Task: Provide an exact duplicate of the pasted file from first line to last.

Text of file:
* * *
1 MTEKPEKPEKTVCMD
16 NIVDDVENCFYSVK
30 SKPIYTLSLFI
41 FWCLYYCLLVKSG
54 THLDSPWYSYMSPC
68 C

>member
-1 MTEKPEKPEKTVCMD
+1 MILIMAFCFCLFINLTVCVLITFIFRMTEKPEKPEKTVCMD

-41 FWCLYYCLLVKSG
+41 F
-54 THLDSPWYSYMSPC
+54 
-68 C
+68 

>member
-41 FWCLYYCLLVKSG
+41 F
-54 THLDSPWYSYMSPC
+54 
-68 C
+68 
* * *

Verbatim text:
1 MTEKPEKPEKTVCMD
16 NIVDDVENCFYSVK
30 SKPIYTLSLFI
41 FWCLYYCLLVKSG
54 THLDSPWYSYMSPC
68 C

>member
-1 MTEKPEKPEKTVCMD
+1 MILIMAFCFCLFINLTVCVLITFIFRMTEKPEKPEKTVCMD

-41 FWCLYYCLLVKSG
+41 F
-54 THLDSPWYSYMSPC
+54 
-68 C
+68 

>member
-41 FWCLYYCLLVKSG
+41 F
-54 THLDSPWYSYMSPC
+54 
-68 C
+68 